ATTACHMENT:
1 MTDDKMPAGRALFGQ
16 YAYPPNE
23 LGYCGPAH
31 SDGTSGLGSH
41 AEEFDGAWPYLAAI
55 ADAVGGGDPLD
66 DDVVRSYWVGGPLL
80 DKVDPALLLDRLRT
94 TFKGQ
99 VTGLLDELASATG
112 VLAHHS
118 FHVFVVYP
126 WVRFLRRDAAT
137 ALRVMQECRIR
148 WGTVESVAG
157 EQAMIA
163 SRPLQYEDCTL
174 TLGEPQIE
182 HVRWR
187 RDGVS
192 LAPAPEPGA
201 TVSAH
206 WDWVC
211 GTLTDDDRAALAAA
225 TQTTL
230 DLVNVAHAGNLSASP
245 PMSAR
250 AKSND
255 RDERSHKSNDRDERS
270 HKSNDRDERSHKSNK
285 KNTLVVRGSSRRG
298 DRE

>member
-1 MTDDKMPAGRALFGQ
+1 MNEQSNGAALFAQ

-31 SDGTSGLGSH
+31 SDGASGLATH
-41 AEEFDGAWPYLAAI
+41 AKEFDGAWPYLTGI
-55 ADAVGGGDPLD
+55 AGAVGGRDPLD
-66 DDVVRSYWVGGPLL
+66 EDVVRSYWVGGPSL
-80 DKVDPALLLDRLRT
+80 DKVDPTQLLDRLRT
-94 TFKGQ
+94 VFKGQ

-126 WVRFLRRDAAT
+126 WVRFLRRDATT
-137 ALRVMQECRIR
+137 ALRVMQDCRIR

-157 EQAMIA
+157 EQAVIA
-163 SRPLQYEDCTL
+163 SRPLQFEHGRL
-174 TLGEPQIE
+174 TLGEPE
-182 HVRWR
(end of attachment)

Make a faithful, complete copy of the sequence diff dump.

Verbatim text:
1 MTDDKMPAGRALFGQ
16 YAYPPNE
23 LGYCGPAH
31 SDGTSGLGSH
41 AEEFDGAWPYLAAI
55 ADAVGGGDPLD
66 DDVVRSYWVGGPLL
80 DKVDPALLLDRLRT
94 TFKGQ
99 VTGLLDELASATG
112 VLAHHS
118 FHVFVVYP
126 WVRFLRRDAAT
137 ALRVMQECRIR
148 WGTVESVAG
157 EQAMIA
163 SRPLQYEDCTL
174 TLGEPQIE
182 HVRWR
187 RDGVS
192 LAPAPEPGA
201 TVSAH
206 WDWVC
211 GTLTDDDRAALAAA
225 TQTTL
230 DLVNVAHAGNLSASP
245 PMSAR
250 AKSND
255 RDERSHKSNDRDERS
270 HKSNDRDERSHKSNK
285 KNTLVVRGSSRRG
298 DRE

>member
-1 MTDDKMPAGRALFGQ
+1 MNEQSNGAALFAQ

-31 SDGTSGLGSH
+31 SDGASGLATH
-41 AEEFDGAWPYLAAI
+41 AKEFDGAWPYLTGI
-55 ADAVGGGDPLD
+55 AGAVGGRDPLD
-66 DDVVRSYWVGGPLL
+66 EDVVRSYWVGGPSL
-80 DKVDPALLLDRLRT
+80 DKVDPTQLLDRLRT
-94 TFKGQ
+94 VFKGQ

-126 WVRFLRRDAAT
+126 WVRFLRRDATT
-137 ALRVMQECRIR
+137 ALRVMQDCRIR

-157 EQAMIA
+157 EQAVIA
-163 SRPLQYEDCTL
+163 SRPLQFEHGRL
-174 TLGEPQIE
+174 TLGEPE
-182 HVRWR